Genocide in the Middle East: The Ottoman Empire, Iraq, and Sudan
GENOCIDE IN THE MIDDLE EAST: THE OTTOMAN EMPIRE, IRAQ, AND SUDAN, Carolina Academic Press, 2010
26 Pages Posted: 17 Apr 2011
Date Written: April 30, 2010
With an epic historical sweep, “Genocide in the Middle East: The Ottoman Empire, Iraq, and Sudan,” reveals how the struggles by nations and empires to establish their regional supremacy resulted in the destruction of families and human groups. This book presents a new theory of the meaning and scope of the U.N. Convention on the Prevention and Punishment of the Crime of Genocide of 1948, based on the drafting history, the case law of international criminal tribunals, and practice of the states parties to the convention since the 1950s. It then paints an expansive portrait of genocide against populations on all six inhabitable continents, with a special focus on the greater Middle East and North Africa since the nineteenth century. In the Ottoman Empire, the Interior Minister issued orders describing the Armenian, Assyrian, and Greek subjects of the empire as saboteurs allied to Russia who needed to be deported from their homes, and led efforts to massacre entire cities, carry out systematic rapes, and impose famine and disease on the surviving remnants. Similarly, in 1980s Iraq the Revolutionary Command Council of the Ba’ath party issued orders that served as the basis of convictions for genocide and other crimes in the Iraqi High Tribunal. These orders declared that areas serving as a base of operations for Kurdish and pro-Iranian insurgents should be rendered devoid of all life. Finally, in the Darfur region of Sudan, as in southern Sudan before it, the President and Interior Minister issued orders to the army and allied militia to kill and drive out entire communities in regions seeking independence, autonomy, or simply political equality. This book also provides cause for hope, explaining how former dictators have been tried and convicted of genocide and crimes against humanity, and how their victims have won independence and compensation for their losses after the fact in places like Armenia, Israel, Bosnia and Herzegovina, Kosovo, northern Iraq, East Timor, and southern Sudan.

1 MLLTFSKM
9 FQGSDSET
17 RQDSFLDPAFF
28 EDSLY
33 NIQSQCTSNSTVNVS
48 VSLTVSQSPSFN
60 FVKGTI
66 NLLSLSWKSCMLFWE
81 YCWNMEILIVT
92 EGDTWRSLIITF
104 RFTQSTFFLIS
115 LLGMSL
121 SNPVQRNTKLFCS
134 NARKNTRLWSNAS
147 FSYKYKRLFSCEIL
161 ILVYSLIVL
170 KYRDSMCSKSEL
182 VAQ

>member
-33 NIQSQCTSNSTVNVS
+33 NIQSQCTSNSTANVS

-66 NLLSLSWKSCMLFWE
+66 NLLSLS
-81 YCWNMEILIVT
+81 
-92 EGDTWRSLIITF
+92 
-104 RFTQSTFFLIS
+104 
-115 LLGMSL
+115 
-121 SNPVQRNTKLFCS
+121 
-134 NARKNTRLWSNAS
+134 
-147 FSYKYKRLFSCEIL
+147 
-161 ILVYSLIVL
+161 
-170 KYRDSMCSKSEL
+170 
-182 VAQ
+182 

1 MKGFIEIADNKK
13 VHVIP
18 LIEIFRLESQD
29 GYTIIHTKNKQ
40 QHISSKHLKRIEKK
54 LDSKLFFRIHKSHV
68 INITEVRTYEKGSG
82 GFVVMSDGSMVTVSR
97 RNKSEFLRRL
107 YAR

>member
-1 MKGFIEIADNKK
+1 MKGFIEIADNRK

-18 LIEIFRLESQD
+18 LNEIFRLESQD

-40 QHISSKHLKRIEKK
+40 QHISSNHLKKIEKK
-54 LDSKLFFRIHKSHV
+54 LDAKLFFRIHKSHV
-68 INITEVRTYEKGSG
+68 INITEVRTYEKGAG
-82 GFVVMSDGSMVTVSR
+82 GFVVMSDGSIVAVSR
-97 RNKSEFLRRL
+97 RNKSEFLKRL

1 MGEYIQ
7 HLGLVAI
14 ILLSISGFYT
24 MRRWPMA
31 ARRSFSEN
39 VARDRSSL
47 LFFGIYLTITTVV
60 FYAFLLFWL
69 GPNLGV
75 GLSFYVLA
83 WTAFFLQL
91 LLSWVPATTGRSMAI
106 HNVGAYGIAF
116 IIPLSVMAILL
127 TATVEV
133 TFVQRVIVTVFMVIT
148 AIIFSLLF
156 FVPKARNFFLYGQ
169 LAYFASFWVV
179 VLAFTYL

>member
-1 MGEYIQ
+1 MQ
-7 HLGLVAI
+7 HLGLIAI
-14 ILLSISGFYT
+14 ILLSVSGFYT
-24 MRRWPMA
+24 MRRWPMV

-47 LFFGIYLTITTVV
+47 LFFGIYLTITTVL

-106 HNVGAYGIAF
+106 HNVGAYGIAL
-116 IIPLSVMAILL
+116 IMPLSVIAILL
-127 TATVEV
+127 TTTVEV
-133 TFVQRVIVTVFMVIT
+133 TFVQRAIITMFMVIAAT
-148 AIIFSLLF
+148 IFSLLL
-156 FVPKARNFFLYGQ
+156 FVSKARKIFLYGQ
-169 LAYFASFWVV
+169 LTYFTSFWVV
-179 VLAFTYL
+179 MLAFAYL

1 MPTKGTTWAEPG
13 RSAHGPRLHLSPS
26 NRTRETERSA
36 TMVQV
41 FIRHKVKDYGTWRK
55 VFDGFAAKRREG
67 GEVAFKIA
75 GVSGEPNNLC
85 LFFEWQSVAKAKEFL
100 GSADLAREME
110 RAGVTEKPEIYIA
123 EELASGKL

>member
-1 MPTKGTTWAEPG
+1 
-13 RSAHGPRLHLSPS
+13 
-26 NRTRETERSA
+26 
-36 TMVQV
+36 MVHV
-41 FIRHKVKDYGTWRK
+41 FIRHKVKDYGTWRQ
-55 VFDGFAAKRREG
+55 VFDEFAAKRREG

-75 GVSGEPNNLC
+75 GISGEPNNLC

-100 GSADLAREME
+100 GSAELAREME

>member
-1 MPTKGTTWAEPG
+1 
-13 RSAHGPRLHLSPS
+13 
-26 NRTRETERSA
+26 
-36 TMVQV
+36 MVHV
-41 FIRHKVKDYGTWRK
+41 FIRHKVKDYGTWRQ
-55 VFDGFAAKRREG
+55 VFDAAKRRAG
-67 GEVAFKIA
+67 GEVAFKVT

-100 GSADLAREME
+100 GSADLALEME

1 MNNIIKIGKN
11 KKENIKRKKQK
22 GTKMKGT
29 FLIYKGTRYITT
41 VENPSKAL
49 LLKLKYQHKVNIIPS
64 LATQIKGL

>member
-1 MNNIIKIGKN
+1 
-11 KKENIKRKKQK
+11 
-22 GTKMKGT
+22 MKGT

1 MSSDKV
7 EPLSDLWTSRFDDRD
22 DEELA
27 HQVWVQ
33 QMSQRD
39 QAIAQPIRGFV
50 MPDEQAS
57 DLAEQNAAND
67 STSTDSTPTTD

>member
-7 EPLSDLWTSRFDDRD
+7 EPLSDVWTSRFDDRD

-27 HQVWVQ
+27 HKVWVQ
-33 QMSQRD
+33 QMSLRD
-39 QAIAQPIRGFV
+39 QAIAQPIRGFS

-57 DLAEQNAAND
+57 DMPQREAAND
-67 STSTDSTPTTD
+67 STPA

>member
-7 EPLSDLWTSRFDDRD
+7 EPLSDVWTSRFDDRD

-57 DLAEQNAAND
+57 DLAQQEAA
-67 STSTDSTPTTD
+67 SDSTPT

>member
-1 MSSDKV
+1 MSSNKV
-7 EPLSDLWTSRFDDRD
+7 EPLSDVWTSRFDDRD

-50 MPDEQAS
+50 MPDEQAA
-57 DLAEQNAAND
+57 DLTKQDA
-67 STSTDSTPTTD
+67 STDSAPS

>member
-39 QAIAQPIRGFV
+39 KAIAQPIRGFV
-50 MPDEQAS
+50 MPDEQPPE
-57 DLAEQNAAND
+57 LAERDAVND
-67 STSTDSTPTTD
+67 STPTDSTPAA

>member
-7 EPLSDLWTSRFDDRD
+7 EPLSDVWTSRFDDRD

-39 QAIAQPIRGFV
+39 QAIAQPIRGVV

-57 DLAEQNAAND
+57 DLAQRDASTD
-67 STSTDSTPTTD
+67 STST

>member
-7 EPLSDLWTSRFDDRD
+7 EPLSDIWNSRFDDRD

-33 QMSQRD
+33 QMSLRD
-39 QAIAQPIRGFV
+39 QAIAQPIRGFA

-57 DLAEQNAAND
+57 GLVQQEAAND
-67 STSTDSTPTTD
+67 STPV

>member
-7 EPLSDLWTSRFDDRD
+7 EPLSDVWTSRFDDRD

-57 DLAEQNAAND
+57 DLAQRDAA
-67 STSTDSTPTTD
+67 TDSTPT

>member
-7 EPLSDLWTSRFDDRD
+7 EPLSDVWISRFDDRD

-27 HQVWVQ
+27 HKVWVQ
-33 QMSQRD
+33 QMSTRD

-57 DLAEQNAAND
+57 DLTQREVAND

Keywords: Genocide, Treaties, United Nations, Iraq, Sudan, Ottoman Empire, Armenians, Assyrians, Greeks, Kurds, Turkey, Persecution, Extermination, World War I, Cold War, Reparations
JEL Classification: K33
Suggested Citation: Suggested Citation